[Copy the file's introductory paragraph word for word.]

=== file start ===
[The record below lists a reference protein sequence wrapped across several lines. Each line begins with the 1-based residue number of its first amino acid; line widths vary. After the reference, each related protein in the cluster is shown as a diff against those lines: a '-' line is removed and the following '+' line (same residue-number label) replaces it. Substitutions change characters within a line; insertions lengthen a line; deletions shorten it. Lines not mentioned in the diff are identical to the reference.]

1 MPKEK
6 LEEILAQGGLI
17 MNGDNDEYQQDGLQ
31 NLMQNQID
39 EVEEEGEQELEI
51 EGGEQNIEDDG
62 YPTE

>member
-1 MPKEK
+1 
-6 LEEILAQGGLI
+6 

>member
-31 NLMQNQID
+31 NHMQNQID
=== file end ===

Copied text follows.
[The record below lists a reference protein sequence wrapped across several lines. Each line begins with the 1-based residue number of its first amino acid; line widths vary. After the reference, each related protein in the cluster is shown as a diff against those lines: a '-' line is removed and the following '+' line (same residue-number label) replaces it. Substitutions change characters within a line; insertions lengthen a line; deletions shorten it. Lines not mentioned in the diff are identical to the reference.]